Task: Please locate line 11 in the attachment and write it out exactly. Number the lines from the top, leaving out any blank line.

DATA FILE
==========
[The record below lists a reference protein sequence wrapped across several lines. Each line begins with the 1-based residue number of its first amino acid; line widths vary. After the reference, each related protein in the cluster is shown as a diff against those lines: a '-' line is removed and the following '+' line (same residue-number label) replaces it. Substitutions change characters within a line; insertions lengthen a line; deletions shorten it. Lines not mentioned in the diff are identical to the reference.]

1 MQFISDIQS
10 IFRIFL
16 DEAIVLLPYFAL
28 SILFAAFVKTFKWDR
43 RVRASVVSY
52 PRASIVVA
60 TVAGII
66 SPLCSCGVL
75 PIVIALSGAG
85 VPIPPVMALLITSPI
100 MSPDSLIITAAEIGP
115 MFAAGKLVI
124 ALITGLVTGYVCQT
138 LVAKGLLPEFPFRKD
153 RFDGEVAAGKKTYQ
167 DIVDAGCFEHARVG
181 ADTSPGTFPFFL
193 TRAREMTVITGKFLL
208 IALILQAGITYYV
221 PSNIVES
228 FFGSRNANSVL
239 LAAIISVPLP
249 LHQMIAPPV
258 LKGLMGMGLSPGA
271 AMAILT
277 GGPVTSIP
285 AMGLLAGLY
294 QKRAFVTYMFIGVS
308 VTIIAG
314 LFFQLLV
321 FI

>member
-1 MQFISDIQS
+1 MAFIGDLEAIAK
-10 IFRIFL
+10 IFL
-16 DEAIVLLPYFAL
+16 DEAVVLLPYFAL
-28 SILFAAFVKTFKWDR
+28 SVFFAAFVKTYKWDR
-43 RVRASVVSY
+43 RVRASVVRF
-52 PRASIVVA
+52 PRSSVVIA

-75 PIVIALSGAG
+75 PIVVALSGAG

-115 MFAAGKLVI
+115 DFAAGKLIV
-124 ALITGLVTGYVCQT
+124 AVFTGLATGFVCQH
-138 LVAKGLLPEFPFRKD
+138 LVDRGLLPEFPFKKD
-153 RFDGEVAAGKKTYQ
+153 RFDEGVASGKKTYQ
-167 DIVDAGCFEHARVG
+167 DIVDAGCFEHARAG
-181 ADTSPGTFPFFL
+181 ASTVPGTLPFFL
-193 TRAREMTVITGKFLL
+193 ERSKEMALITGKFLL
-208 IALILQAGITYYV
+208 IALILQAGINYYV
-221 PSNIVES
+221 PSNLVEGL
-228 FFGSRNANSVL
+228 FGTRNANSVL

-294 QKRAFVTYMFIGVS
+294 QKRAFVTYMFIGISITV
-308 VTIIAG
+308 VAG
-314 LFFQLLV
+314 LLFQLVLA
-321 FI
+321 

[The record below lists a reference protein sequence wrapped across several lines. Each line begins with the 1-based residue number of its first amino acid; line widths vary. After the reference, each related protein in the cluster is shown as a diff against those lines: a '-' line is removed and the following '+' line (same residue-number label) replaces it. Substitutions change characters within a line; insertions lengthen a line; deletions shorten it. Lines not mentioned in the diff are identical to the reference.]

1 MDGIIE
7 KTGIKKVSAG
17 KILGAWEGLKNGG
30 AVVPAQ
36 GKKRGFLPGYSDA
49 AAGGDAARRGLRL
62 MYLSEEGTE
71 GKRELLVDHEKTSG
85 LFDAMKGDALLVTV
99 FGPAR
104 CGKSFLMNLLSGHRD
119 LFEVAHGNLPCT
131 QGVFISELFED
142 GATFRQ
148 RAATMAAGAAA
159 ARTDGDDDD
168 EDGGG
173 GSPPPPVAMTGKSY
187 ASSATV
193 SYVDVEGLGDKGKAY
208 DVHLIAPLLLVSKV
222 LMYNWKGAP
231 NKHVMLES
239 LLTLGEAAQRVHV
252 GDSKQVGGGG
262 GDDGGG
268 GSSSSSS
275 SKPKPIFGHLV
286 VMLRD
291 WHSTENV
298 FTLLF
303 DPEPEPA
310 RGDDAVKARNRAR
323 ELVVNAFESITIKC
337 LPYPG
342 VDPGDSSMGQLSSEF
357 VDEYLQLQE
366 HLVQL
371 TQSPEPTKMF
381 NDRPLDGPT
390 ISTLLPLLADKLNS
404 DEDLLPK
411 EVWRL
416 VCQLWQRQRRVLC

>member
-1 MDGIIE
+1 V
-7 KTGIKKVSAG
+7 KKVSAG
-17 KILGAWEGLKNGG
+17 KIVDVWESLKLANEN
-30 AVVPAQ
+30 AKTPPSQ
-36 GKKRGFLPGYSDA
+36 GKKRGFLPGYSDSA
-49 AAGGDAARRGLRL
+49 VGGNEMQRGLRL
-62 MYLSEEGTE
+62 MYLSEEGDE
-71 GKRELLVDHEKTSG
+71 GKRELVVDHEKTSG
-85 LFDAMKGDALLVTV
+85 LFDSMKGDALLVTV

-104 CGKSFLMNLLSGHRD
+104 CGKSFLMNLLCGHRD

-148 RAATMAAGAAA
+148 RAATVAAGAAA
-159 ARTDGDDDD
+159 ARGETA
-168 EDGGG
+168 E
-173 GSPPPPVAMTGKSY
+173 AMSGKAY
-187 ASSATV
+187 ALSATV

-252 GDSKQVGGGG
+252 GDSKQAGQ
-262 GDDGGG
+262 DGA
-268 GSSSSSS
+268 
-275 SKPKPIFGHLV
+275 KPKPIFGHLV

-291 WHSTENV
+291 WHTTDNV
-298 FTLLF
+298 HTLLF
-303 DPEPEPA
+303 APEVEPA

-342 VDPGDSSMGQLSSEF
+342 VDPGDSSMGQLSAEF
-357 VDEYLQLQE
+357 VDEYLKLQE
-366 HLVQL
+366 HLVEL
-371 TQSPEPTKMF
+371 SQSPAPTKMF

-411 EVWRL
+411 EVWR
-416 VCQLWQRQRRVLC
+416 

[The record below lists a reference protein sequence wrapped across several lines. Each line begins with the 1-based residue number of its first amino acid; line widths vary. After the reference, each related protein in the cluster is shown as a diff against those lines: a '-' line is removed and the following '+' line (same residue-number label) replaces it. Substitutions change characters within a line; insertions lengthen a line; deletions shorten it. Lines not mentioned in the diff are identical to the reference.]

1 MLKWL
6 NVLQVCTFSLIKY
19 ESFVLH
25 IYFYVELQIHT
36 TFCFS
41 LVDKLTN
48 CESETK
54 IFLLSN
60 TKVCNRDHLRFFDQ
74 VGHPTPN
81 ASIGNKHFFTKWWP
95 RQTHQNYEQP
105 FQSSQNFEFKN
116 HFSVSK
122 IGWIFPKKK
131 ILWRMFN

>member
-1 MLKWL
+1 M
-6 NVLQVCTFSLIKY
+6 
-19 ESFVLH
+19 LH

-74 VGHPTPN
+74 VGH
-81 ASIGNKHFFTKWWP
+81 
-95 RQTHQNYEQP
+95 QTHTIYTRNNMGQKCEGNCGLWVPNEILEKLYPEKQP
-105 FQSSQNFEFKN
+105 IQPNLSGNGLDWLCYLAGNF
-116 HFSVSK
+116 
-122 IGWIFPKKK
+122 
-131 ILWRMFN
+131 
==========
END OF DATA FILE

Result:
85 VPIPPVMALLITSPI